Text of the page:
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The National Day of Sweden

Swedes celebrate their National Day on 6 June in honour of two historical events. On 6 June 1523, Gustav Vasa was elected king, and on the same date in 1809, the country adopted a new constitution. Not known for displaying their national pride, this day offers a rare chance to see Swedes waving their flag about.

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Photo: Ola Ericson/imagebank.sweden.se

Celebration with the Royal Family

Every year, the King and Queen of Sweden take part in a ceremony at Skansen, Stockholm’s open-air museum, where the yellow and blue Swedish flag is run up the mast, and children in traditional peasant costume present the royal couple with bouquets of summer flowers.

These days, special ceremonies welcoming new Swedish citizens are held around the country on National Day.

The last time people in general took an active interest in Sweden as a nation-state was at the turn of the century, around 1900, when national-romantic winds were blowing through the country and folklore societies and local history museums were established. It was then that 6 June first became a day of celebration.

Sweden’s National Day – the origins

Since 1983, Sweden has celebrated its National Day on 6 June. This is the date on which Gustav Vasa was crowned king in 1523, which laid the foundation of Sweden as an independent state, and on which a new, important constitution was adopted in 1809.

The original idea came from Artur Hazelius, who founded the Skansen open-air museum in Stockholm and held a national day celebration there on 6 June as early as the 1890s. 

At the 1893 World Fair in Chicago, Sweden presented Midsummer Day as a form of Swedish national day, so in the 1890s Sweden celebrated the occasion twice a year.
In 1916, 6 June became the Swedish Flag Day, celebrating the fact that Sweden had acquired its own flag following the dissolution of the union with Norway in 1905.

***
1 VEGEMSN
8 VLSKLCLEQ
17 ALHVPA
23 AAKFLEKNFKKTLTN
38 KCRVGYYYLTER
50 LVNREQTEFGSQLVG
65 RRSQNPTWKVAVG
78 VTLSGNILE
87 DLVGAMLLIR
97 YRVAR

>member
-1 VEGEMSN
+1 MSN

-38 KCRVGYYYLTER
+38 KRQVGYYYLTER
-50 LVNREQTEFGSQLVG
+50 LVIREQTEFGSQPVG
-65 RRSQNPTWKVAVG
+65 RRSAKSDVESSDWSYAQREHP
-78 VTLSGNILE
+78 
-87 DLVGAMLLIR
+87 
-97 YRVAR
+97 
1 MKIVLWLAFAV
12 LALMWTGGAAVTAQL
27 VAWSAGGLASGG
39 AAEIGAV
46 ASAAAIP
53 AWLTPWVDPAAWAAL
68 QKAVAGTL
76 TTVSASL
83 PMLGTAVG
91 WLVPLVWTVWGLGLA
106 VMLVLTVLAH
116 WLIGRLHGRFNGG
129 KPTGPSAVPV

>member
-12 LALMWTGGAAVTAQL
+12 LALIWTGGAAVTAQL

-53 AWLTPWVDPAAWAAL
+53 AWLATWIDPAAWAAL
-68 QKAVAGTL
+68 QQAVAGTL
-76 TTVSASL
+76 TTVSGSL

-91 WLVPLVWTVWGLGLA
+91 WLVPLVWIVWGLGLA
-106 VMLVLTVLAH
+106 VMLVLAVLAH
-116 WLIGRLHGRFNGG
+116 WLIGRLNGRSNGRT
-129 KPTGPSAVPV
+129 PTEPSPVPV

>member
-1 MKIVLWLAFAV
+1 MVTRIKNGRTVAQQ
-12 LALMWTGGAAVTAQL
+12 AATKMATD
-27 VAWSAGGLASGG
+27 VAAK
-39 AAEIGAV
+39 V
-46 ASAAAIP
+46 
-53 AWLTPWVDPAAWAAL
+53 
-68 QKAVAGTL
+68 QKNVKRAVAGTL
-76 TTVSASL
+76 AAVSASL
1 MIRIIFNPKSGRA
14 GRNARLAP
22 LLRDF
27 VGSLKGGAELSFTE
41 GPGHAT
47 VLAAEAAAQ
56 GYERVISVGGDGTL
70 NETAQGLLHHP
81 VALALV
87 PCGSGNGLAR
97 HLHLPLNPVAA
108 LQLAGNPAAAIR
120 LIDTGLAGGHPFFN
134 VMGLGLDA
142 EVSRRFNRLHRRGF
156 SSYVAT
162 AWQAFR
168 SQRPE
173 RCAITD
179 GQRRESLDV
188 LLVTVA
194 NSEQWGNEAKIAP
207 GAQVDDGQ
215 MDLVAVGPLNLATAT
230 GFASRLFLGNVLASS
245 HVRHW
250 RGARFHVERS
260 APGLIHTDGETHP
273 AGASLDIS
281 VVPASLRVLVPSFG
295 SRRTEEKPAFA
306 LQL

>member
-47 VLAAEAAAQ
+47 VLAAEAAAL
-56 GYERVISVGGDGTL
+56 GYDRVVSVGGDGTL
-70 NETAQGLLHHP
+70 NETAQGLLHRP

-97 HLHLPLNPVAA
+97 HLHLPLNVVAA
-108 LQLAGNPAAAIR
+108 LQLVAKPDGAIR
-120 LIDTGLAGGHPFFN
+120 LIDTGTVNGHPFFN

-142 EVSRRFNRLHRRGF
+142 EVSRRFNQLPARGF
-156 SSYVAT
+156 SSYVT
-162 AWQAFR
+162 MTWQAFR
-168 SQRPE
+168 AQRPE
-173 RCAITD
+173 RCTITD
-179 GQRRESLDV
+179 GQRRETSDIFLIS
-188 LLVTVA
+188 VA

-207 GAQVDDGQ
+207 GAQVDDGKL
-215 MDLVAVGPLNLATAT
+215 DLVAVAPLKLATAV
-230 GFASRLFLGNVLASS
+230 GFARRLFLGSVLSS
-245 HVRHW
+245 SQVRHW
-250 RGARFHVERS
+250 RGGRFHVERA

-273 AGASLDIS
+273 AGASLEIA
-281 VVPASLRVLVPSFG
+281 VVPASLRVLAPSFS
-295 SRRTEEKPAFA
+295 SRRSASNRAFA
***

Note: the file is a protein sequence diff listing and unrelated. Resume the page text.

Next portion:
Photo: Marie Andersson/Skansen CC BY

Public holiday for the first time in 2005

In 2004, the Swedish parliament voted to make it a public holiday, which may cause people to become more interested in celebrating it. The final decision took decades to reach − various proposals had been discussed under a succession of governments.

There are also groups lobbying for the introduction of an official national pastry, and a national dish, and for the key-fiddle (nyckelharpa) to be made the national instrument. But even for ideas as innocent as these, arriving at a consensus has proved difficult.

Last updated: 25 March 2014

Po Tidholm & Agneta Lilja

Po Tidholm is a freelance journalist and a critic based in the province of Hälsingland. He regularly contributes to Swedish dailies Dagens Nyheter and Aftonbladet, the magazine Filter and Swedish Radio. His texts about society, culture and history often revolve around the Swedish countryside and the north of Sweden. Tidholm has written the main sections about how we celebrate in Sweden today. | Agneta Lilja is a lecturer in ethnology at Södertörn University College, Stockholm. Her doctoral thesis, The Notion of the Ideal Record, was a critical examination of collection strategies at an archive specialising in the documentation of customs and traditions. Her research has also included the study of songs and festive customs, and she has written a book about All Saints’ Day and Halloween. At present, she is engaged in gender research. She also writes reviews and appears on radio and tv. Agneta Lilja wrote the sections about the history of Swedish traditions and festivities.